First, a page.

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The man was explaining why he frequented a restaurant he didn't like. "I know the food will be bad," he replied - "but I know just HOW bad."

That kind of thinking helps account for the success of Miller-Boyett Productions.Perhaps the names don't ring a bell, but Thomas L. Miller and Robert L. Boyett should be recognized for what they are - packagers of TV's most reliable mystery meat. Grandly, blandly routine, their "Full House," "Family Matters," "Step by Step" and "Getting By" bring not appetite appeal, but unexcelled comfort to TV viewing.

Perhaps as capably as anyone ever, Miller-Boyett has capitalized on how with TV, familiarity breeds not contempt, but contentedness.

"I know what I like," viewers contentedly tell themselves as they tune in a Miller-Boyett show, little suspecting that what they have conceded is quite the opposite: "I like what I know."

With Miller-Boyett, they do know. Every week, even before the fade-in, they know just what they're gonna get. And how could it be otherwise? Like it or not, they've had the menu and the recipes memorized for years.

All four series are about a loving but insult-hurling family. All four feature bright, smart-mouthed kids. All four center on the living room. All four have a fondness for contrived, awwww-inducing finales. All four bear an off-the-rack, all-purpose title (c'mon, what series COULDN'T be called "Step by Step," unless it was maybe about ice hockey?).

Worst of all, with all four shows, an interchangeable, smiley-face theme song is tacked on. One champions "hanging in for the big break, but we must have some of the wedding cake." Another chirps, "All I see is a tower of dreams, real love bursting out of every seam." Can anybody out there match either lyric to its series? Or are you still retching?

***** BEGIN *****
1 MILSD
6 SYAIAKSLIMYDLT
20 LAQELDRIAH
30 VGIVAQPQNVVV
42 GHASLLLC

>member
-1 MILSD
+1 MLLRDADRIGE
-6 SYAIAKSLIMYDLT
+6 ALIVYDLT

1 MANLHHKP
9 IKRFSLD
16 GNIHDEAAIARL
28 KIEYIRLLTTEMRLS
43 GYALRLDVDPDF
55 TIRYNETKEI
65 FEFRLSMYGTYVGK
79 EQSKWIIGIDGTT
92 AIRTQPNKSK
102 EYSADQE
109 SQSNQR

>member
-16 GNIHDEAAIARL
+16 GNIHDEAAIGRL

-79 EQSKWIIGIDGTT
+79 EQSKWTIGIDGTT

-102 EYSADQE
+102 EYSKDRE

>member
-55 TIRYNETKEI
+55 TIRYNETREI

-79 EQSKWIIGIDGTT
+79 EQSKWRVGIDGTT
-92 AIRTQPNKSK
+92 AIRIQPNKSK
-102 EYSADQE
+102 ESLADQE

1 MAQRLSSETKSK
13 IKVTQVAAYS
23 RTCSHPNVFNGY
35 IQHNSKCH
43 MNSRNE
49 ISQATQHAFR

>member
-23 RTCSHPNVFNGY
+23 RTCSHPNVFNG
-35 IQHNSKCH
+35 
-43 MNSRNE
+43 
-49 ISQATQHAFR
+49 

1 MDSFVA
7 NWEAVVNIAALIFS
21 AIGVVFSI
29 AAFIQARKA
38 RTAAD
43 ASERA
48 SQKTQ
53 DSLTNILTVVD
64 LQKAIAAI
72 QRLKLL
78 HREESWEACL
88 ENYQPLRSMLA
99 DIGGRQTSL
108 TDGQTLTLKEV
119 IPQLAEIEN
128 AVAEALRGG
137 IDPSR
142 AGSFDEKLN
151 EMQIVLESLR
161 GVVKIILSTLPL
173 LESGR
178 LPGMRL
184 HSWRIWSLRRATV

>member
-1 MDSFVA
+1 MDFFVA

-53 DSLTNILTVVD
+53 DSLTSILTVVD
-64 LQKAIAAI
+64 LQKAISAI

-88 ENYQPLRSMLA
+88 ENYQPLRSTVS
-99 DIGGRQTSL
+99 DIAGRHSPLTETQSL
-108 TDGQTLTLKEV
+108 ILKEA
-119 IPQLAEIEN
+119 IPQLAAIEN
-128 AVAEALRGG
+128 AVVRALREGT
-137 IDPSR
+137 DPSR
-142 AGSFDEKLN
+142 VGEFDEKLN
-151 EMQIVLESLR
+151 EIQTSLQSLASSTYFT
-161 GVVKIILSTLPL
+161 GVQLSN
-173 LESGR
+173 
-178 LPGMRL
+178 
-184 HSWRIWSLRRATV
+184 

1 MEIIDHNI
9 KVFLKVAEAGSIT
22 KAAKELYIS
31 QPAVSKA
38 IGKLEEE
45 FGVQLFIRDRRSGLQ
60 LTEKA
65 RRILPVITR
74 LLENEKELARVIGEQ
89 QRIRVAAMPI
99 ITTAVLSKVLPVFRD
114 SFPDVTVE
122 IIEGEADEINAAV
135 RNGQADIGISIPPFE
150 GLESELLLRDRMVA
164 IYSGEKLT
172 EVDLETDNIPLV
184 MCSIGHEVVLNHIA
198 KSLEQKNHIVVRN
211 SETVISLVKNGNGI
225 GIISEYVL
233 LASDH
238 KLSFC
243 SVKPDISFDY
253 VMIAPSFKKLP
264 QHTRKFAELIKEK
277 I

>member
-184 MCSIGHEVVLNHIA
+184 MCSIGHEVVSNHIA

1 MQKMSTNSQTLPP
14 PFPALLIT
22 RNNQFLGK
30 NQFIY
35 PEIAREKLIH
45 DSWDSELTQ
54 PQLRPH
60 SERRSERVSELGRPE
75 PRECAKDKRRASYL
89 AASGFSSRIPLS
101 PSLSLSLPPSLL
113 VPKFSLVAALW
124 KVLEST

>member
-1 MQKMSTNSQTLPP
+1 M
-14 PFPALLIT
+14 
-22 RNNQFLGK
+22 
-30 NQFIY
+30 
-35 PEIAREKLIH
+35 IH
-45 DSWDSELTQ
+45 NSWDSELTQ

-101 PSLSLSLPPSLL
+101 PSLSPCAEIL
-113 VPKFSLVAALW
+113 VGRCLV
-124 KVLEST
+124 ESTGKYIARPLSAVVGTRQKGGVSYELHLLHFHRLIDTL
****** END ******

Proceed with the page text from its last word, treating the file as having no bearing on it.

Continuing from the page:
If not, read on.

"Where did you get such a beautiful bouquet of flowers?" asks the hospital patient, triggering this riposte: "The room next door. The guy just croaked."

Or consider this zinger: "Look, I hate to be the one to tell you this, but Mike's nickname is `Mike the Mover' - and they don't call him that because he used to work for Bekins."

Which Miller-Boyett shows and characters are represented here? No matter. All you need to know is: Miller-Boyett. Where the customary is always right.

To sum up, then, a Miller-Boyett series is really about ... nothing at all. That is, nothing but itself.

What masquerades as normal, everyday life twists and turns in on itself like a Mobius strip. The characters behave like people behave in other sitcoms - and nowhere else. Miller-Boyett may pump family values, but inbreeding is the preferred way of life.

To paraphrase George Santayana, "Those who cannot remember the past will be condemned to come up with fresh ideas for TV shows."

Not bloody likely with Miller-Boyett, which recently resorted to the same parental "good cop, bad cop" piece of business on two of its sitcoms ("Family Matters" and "Getting By") the very same night.

Currently setting the standard for just-bad-enough, Miller-Boyett takes on all sitcomers with its reassuring absence of the unexpected.

Every week, Miller-Boyett knows you like what you know.